Simon Jonesindia Updated: Oct 23, 2006 17:01 IST
A strapping and skiddy fast bowler, Simon Jones fought back from a grievous career-threatening knee injury to become an integral member of England's triumphant Ashes-winning team in 2005. Jones's pace and mastery of reverse-swing carried him to 18 wickets at 21 in four Tests, before he was forced to sit out a nervy final match due to an ankle problem.
If he was frustrated not to be involved right to the bitter end of the campaign, then he did at least have his experiences of 2002-03 to console him. Selected as England's great white hope for that winter's Ashes campaign, his tour ended abruptly on the opening day of the series at Brisbane, when he slid to prevent a boundary and ruptured a cruciate ligament in his right knee.
But he fought back courageously after a six-month lay-off, aided by the memories of the taunts he had received while laying stricken on the outfield, and by March 2004, he was back to a good pace and preparing himself for a tour of the Caribbean. He played in all four Tests, and helped England to a series win with 15 wickets, but he was very much the fourth member of the attack, forever fighting to hold off the challenge from James Anderson. All that began to change at Port Elizabeth in 2004-05, when his inspired fourth-day spell - and a rare diving catch at fine leg - secured a notable victory over South Africa.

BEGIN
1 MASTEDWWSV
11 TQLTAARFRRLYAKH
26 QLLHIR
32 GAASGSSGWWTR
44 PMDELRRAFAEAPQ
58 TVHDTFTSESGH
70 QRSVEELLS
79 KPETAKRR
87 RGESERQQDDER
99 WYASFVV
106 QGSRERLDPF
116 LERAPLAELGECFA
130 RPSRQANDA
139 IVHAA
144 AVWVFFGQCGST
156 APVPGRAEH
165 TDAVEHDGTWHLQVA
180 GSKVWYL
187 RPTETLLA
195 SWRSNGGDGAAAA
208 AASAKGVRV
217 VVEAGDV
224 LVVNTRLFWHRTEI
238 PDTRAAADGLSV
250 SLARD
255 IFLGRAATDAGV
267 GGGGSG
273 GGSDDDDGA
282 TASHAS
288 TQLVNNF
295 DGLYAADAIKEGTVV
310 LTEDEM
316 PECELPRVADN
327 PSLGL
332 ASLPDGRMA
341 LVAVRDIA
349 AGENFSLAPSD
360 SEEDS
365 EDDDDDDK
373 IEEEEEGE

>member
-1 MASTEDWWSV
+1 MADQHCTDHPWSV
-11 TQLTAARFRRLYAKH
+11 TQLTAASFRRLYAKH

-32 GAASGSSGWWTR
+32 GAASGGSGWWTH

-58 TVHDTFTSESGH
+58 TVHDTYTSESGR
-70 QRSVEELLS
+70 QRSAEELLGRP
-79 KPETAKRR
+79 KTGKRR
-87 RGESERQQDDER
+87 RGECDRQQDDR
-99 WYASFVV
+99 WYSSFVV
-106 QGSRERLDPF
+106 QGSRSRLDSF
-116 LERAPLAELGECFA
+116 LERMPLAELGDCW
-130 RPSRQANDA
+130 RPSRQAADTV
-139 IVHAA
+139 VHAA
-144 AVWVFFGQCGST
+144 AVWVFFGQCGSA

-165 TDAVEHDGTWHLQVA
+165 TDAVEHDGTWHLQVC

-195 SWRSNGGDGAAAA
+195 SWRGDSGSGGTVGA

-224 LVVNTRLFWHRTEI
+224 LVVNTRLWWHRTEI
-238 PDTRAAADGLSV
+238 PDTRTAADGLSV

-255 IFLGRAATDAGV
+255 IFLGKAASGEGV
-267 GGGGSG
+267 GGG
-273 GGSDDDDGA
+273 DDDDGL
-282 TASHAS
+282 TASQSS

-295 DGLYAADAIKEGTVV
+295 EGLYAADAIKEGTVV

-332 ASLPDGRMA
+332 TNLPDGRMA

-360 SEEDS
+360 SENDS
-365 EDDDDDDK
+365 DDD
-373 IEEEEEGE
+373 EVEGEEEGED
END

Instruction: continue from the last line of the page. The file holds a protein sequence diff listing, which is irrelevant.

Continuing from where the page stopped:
By the start of the 2005 season, he had regained the yard of pace he had mislaided after his injury, and added a new and mysterious extra element as well - reverse-swing. The bamboozling inswinger with which he plucked Michael Clarke's off stump at Old Trafford was one of the images of the summer, as was his part in the matchturning 51-run stand for the tenth wicket with Andrew Flintoff at Edgbaston. His father, Jeff, played 15 Tests for England as a feisty left-arm seamer in the 1960s.